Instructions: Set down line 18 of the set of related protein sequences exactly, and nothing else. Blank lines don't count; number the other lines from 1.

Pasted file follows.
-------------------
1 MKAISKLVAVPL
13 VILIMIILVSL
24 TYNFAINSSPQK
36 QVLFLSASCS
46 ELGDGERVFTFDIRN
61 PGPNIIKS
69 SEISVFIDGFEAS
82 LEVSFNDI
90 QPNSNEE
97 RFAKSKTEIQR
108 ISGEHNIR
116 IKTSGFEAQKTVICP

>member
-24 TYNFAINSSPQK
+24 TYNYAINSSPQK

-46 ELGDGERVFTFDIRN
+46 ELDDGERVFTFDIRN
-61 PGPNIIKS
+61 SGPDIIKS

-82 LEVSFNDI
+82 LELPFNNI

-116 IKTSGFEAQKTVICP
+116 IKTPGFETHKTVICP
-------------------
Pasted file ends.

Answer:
-61 PGPNIIKS